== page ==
Cruisin' on the taxpayer
New Zealand taxpayers have forked out $9 million to pay for a four-day UN conference in Samoa that included hiring the luxury P&O Pacific Jewel cruise liner. New Zealand covered the accommodation and operating costs, of September’s Small Island Developing States.
We not aware of New Zealand taxpayers having ever chartered such a luxury cruise-liner. The ship is marketed as 'the world's largest adventure park at sea’ and includes a zip-line across the top deck, an outdoor circus performance arena and numerous movie theatres. Conference attendees had nine bars, pubs and nightclubs to choose from and seven restaurants and cafes to dine in.
It seems inconceivable that the Ministry of Foreign Affairs and Trade would think it a good use of taxpayers’ money to fund the chartering of a luxury cruise-liner for a conference in another country. It appears that MFAT brought in the liner so conference attendees could avoid the mainland.
$9 million is nearly half New Zealand’s annual aid budget to Samoa and amounts to $4,500 per attendee. The amount does not include the cost of attendees’ flights or travel (and presumably cocktails) which makes the $9 million amount all the more remarkable.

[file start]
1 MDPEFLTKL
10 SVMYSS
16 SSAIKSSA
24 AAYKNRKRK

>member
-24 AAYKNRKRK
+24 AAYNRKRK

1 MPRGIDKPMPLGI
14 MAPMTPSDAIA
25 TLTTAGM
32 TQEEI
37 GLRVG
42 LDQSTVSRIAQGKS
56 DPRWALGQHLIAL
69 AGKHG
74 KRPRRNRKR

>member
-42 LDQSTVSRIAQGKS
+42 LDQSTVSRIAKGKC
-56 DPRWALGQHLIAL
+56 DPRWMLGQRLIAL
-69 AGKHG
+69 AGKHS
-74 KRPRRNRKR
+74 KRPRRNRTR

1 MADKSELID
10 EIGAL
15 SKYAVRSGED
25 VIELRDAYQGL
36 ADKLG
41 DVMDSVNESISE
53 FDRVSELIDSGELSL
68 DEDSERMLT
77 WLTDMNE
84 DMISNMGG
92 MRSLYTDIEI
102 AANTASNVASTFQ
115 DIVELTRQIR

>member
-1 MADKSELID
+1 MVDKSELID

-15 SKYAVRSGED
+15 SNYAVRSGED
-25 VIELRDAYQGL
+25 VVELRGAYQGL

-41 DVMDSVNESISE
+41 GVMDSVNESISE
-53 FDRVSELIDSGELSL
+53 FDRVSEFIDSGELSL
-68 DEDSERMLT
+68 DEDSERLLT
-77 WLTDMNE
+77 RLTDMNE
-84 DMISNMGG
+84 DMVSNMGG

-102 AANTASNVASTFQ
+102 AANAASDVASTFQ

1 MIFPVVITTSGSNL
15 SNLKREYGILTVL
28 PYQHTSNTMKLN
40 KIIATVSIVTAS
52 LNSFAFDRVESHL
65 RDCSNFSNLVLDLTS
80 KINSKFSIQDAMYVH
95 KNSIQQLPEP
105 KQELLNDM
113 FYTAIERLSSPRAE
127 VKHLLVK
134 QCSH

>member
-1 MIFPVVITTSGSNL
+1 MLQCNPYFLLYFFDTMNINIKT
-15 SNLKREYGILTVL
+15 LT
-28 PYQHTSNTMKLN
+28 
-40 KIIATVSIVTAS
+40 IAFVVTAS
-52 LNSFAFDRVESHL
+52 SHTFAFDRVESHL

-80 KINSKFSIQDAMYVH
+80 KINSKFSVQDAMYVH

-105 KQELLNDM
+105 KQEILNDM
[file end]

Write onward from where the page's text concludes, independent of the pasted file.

If the $9 million had been used for genuine economic development or investment, no one would complain. Instead taxpayers forked out for a conference which ‘achieved’ a document that ‘reaffirmed’, ‘acknowledged’, ‘recognised' and ‘recommitted’ to various bureaucratic platitudes.
Little of the money is likely to have gone into the local Samoan economy. The British-American owned company, P&O Cruises, appears to have been the main beneficiary.
We should be funding measures that actually develop economies, not chartering liners to talk about it
Earlier in the year press releases were issued by Foreign Affairs Minister, Murray McCully and the Ministry which pumped the value of the talk-fest. They failed to mention the fact that taxpayers were footing the bill at a cost of more than $2 million per day. It it a shameful misuse of public money and officials are no doubt praying that the Christmas rush allows them to avoid public vilification.